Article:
The purpose of this research study is to compare the good and bad effects of the sequence of immunotherapy followed by BRAF inhibitor therapy if and when the disease becomes resistant, to the sequence of BRAF inhibitor therapy followed by immunotherapy if and when the disease becomes resistant. The BRAF inhibitor component will include the combination of two drugs dabrafenib and trametinib that each have been approved by the FDA for the treatment of this patient population and have also been approved for use in combination due to superior effects relative to the single agent treatments. In addition, the study will involve the addition of the FDA approved agent nivolumab to the standard FDA approved ipilimumab immunotherapy in the hopes that it might further improve the good effects of the immunotherapy component of the treatment sequence. The combination of ipilimumab and nivolumab has been shown in recent studies to produce superior antitumor effects but also more side effects than ipilimumab alone. This combination has yet to receive FDA approval and is therefore still considered to be experimental. This research study will allow the investigators to determine which sequence of treatment has the best outcome for patients. To be better, one sequence should significantly improve the number of patients alive at 2 and 3 years from start of treatment relative to the alternative sequence. There will be about 300 people taking part in this study.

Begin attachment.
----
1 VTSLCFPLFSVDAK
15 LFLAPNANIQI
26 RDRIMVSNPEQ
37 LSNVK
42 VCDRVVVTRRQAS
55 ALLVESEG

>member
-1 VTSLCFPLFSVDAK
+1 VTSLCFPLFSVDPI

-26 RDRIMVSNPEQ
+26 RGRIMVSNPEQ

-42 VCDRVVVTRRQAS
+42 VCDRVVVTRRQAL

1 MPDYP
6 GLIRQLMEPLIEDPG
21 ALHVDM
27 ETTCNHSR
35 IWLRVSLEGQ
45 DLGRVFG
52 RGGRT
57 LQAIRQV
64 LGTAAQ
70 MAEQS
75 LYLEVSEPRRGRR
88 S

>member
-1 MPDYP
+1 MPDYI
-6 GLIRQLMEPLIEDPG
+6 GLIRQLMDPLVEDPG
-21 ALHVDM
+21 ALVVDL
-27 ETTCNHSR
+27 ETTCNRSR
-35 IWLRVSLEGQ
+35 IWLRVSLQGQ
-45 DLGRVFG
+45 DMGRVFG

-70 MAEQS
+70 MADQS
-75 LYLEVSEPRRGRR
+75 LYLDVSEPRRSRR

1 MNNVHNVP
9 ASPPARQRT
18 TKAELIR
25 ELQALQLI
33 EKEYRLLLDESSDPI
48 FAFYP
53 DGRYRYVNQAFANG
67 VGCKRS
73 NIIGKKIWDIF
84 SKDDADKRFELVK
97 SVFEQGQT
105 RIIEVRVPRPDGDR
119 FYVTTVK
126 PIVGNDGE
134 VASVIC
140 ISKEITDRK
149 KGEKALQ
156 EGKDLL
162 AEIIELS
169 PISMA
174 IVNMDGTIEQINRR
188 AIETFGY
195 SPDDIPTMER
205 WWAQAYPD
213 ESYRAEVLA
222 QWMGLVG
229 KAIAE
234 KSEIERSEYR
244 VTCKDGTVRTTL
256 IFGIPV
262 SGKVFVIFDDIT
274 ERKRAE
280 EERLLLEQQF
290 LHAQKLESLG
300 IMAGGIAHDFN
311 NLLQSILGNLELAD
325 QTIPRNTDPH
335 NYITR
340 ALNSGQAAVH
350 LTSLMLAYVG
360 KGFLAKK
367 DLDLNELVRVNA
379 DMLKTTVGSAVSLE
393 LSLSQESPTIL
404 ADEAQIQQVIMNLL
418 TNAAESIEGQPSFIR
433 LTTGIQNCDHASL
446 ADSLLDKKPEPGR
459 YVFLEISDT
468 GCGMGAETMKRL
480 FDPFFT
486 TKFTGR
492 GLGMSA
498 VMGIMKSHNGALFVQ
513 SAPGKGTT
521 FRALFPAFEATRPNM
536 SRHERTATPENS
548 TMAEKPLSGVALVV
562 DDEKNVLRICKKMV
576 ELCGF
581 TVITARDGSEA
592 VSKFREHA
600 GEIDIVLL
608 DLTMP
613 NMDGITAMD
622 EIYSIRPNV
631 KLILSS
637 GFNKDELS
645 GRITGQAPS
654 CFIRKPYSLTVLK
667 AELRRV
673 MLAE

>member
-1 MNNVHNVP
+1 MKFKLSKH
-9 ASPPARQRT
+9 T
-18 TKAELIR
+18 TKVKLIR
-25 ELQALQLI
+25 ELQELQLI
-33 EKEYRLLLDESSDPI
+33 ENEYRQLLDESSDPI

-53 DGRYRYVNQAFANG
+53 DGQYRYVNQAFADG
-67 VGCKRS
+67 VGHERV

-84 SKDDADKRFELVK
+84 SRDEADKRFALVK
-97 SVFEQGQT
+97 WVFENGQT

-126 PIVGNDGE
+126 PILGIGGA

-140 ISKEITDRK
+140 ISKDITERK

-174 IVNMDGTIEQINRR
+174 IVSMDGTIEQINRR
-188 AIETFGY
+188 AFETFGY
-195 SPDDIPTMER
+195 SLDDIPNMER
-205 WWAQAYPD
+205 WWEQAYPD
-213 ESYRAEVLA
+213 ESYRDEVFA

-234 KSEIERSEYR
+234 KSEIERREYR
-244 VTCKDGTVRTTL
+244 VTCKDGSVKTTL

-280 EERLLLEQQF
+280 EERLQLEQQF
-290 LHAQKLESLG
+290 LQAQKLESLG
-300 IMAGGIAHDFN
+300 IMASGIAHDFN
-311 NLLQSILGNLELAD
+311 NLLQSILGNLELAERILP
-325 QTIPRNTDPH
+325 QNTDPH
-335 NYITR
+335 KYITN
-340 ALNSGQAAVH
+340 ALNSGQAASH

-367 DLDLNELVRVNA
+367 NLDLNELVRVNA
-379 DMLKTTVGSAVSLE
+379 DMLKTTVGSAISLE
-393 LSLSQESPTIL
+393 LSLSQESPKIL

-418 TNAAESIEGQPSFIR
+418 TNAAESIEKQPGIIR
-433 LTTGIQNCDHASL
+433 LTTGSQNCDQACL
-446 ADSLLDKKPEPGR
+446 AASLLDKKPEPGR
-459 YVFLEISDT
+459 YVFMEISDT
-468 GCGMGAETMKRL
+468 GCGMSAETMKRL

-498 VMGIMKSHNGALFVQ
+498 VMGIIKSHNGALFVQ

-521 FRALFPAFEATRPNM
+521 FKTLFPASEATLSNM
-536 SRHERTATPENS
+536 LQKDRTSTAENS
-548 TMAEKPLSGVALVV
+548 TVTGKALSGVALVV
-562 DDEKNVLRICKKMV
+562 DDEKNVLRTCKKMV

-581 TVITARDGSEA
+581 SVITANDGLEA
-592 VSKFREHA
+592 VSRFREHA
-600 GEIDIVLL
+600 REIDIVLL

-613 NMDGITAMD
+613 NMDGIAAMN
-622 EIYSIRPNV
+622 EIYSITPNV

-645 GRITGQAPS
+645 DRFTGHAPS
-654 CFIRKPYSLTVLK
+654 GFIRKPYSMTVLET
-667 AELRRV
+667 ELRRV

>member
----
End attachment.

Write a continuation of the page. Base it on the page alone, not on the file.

Dabrafenib and Trametinib Followed by Ipilimumab and Nivolumab or Ipilimumab and Nivolumab Followed by Dabrafenib and Trametinib in Treating Patients With Stage III-IV BRAFV600 Melanoma
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